I had a ?kroeg? in Africa Print E-mail
News - Rubrieke
Wednesday, 18 August 2010 02:55
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Karin Saffy

Most of you will know it as Ed’s Place or some of you that have been in the area for a while as the-bar-with-many-names.

Ja, it started off as Pheasants Nest Restaurant and the Zonked Guinea Fowl bar in 1994. This got struck by lightning at the end of 1999 and as insurance payout was not enough, we built the new smaller version.

This has been known over the years as: Road Runners Pub and Grill, Bull ’n Bush Pub and Grill, Cool Cats, Ed’s Place, The Playground, and now Bull & Bush, again.

My late husband Eddie and I, in a moment of madness, decided it would be a wonderful idea to build a restaurant pub on our plot. You know the feeling . . . dreaming of serving people wonderful meals and standing as the patron behind the bar telling grand stories whilst enjoying a gentle drink. Well the reality is certainly a bit different.

To say that it has been an interesting ride would be putting it mildly. I will never forget opening night at Pheasants Nest restaurant. As my husband was a real maplotter he thought it wise to employ our local garden boys as top notch waiters. We dressed them up very fancily in white shirts and bow ties and they really looked spectacular. The only problem was that they had no idea what was going on.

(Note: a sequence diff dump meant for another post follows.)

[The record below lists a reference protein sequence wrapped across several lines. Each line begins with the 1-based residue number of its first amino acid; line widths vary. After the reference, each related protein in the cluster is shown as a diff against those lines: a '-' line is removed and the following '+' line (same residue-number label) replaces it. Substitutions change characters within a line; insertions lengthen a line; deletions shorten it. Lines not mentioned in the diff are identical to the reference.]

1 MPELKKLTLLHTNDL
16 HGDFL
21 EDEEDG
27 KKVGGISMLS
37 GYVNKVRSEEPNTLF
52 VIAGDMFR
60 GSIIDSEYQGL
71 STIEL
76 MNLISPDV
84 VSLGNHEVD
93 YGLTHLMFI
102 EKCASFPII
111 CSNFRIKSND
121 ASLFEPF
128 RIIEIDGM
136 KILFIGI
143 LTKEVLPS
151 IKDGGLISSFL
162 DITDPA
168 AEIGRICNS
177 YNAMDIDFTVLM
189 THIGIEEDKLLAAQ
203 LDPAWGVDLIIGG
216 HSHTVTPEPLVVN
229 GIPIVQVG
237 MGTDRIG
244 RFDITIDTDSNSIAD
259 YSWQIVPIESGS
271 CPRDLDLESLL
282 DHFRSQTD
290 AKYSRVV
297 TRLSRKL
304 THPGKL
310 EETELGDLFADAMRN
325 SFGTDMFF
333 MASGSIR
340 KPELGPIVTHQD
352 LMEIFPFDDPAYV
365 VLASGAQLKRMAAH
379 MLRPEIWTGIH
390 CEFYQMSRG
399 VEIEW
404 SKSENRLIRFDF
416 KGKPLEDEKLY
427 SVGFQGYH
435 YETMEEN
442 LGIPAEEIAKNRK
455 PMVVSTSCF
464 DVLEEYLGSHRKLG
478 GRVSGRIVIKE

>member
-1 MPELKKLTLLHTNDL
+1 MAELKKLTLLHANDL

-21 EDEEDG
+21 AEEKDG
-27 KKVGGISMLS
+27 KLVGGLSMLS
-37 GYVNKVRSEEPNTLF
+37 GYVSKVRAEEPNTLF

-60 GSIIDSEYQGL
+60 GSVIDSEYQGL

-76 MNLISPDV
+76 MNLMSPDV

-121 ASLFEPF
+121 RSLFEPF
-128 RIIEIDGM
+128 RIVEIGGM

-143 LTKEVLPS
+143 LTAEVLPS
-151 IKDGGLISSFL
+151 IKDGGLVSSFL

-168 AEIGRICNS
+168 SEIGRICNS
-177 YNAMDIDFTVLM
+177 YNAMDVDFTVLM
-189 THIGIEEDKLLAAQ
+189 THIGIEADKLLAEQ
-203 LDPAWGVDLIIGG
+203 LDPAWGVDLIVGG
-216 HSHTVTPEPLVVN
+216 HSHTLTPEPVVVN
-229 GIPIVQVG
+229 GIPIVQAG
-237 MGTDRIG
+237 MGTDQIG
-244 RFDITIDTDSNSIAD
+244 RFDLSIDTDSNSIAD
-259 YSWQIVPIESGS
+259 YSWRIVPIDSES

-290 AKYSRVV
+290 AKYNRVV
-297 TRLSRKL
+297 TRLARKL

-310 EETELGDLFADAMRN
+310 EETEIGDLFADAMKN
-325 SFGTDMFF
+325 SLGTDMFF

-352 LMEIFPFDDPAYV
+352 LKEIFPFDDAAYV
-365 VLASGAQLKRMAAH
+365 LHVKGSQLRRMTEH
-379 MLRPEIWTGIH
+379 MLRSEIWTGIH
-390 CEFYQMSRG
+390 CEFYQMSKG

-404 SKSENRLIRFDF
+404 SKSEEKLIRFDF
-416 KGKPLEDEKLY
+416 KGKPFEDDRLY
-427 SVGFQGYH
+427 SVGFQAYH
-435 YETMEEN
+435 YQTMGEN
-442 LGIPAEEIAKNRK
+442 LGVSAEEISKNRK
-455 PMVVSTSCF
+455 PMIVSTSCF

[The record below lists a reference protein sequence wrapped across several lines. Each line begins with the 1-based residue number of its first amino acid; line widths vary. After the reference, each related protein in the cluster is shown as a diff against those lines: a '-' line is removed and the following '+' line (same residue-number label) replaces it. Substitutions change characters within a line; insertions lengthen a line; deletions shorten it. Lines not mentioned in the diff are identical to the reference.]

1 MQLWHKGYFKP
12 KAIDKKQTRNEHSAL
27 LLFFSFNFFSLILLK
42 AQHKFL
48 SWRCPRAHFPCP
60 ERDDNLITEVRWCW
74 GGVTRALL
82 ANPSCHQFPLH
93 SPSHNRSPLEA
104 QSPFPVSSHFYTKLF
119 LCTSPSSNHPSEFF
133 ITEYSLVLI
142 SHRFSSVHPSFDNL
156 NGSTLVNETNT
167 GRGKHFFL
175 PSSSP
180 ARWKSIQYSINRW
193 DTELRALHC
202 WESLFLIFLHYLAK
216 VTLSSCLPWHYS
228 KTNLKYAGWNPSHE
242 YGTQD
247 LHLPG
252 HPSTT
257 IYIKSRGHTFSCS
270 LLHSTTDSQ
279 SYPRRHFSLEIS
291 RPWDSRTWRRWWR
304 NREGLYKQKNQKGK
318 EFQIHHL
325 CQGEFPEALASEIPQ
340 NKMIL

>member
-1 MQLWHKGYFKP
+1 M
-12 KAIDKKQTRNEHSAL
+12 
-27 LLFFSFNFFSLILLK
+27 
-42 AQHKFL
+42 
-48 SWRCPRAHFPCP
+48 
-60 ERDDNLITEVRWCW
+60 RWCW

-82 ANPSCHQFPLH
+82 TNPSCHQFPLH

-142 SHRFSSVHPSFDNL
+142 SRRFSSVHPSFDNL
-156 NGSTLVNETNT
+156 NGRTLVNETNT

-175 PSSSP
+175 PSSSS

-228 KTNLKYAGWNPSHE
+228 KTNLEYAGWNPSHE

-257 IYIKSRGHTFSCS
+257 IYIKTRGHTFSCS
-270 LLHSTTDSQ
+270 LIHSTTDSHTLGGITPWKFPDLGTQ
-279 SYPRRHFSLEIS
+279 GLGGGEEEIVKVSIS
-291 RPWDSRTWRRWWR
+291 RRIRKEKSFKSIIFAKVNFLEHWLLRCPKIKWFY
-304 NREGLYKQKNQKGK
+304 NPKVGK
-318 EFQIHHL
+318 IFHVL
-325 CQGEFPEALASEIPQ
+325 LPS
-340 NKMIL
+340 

We also under-estimated the interest that would be shown during opening night and by 7 pm we were fully booked. Our fancy looking waiters were frantically scurrying about trying to make sense of what the clients were saying. One client actually had the audacity to ask what would be served with the meal, meaning chips, potatoes or veg and our waiter, smiling most kindly, told him, no the meal comes with heeltemal niks nie!

Meanwhile in the kitchen we had our temperamental Italian chef, Adrian, and my husband trying to make sense of the strange orders coming in. As there were so many orders they decided to hang these up over the char grillers so they could read them very quickly. Next minute, whilst checking on the deep fat fryers for chips, they smelled something burning and ja, you guessed it – the whole spulletjie (all the orders) went up in flames.